If your OM A is like ours (which I will not disclose), you might agree that compulsorily adding a CC to the Flt Deck whenever 1 pilot remains, "as a protection against mental illness", might not appear the wisest mitigation

I agree, on the surface what's changed since last week? Awareness I would add, and clear statements as to what and how that added person could do, and the tools they have to achieve it.
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Old 30th Mar 2015, 13:19
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From today's 'Independent':

The 'Rule of Two' (leading article, 28 March) used by some airlines to reduce the chances of an incident such as the Germanwings crash is not without its own dangers. A flight attendant in the flight deck with sinister motives could incapacitate the remaining pilot and take control of the door lock and then the aircraft.

It would be considerably easier for a terrorist organisation to infiltrate an airline crew with a flight attendant rather than with a pilot because pilots' histories are usually known in greater detail to their employers.


Overall, the 'lone pilot' option might be safer than 'pilot + non-pilot'.

Last edited by Discorde; 30th Mar 2015 at 13:31.
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Old 30th Mar 2015, 13:40
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As a layman I was surprised to read in the Süddeutsche Zeitung, the local Newspaper in Munich, that when a plane goes down on land the Flight Recorder does not send out a signal and they say that that's why it is taking so long to find it. Is this true, and if so what is the reason for this? When a plane goes down in Mountains it seems illogical for the Flight Recorder not to signal it's location in hard to reach terrain.
Yes, that is true. However, the ELT (Emergency Locator Transmitter) automatically activates if a certain g load threshold is passed and can be used to locate the wreck. Doesn't help much in this case as the wreck was found very fast, and i suspect it never activated in the first place as it was probably destroyed.
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Old 30th Mar 2015, 13:42
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Overall, the 'lone pilot' option might be safer than 'pilot + non-pilot'.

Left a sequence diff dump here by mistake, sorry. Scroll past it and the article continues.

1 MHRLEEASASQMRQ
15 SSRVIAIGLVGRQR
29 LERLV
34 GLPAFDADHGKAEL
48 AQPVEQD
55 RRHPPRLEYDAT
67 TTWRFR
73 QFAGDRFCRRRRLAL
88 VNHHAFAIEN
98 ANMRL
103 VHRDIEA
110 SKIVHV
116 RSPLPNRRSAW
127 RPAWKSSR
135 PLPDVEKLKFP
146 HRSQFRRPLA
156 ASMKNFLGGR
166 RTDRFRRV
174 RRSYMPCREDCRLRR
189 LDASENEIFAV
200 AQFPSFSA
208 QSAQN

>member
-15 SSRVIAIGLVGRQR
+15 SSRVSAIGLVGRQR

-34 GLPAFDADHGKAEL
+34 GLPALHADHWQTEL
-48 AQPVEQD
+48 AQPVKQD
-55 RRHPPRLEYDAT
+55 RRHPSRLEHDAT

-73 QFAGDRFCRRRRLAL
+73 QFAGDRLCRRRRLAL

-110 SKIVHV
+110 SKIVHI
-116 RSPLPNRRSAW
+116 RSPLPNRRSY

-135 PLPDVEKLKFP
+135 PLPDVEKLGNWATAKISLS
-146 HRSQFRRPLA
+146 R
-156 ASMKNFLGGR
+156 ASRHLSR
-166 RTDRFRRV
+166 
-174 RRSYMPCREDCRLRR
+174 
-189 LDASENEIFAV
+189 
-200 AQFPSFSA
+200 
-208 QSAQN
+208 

That is what quite a few on here and elsewhere have said from the beginning.
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Old 30th Mar 2015, 13:54
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Suicidal tendences were known

The German state prosecutor has said the FO was treated some years ago for suicidal tendencies. That was before he obtained his pilots licence (don't know which one)
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Old 30th Mar 2015, 13:57
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That is what quite a few on here and elsewhere have said from the beginning.
Which beginning? Last week with the crash or the decade plus its been happening in other countries?

Your lot seemingly will go kicking and screaming into two person cockpit protocol, just remember it's the norm elsewhere. Stop with the drama already.
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Old 30th Mar 2015, 14:03
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Your lot seemingly will go kicking and screaming into two person cockpit protocol, just remember it's the norm elsewhere. Stop with the drama already.
First of all, no, not kicking and screaming, but we do point out the dangers with that solution. And the norm elsewhere? It certainly wasn't in the USA.
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Old 30th Mar 2015, 14:09
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Originally Posted by Denti
First of all, no, not kicking and screaming, but we do point out the dangers with that solution. And the norm elsewhere? It certainly wasn't in the USA.
I was surprised about this as you, certainly is SOP on all the carriers I have flown on in the US, including UAL, although haven't been on their 787.
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Old 30th Mar 2015, 14:12
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Originally Posted by tmac21
Quote:
3. And, last but not least, no one ever once mentions the 30 second ear piercing alarm triggered by the Captain after entering the emergency code on the door.. I believe it was said at the beginning that nobody had attempted to enter the emergency code?
Originally Posted by webvan
And if the switch has been moved to the "Lock" position then the keypad gets deactivated and therefore the 30 second buzzer that gets triggered when the emergency code is entered would not kick in. The fact that no buzzer was heard likely indicates that the FO toggled to "Lock" as part of his "plan".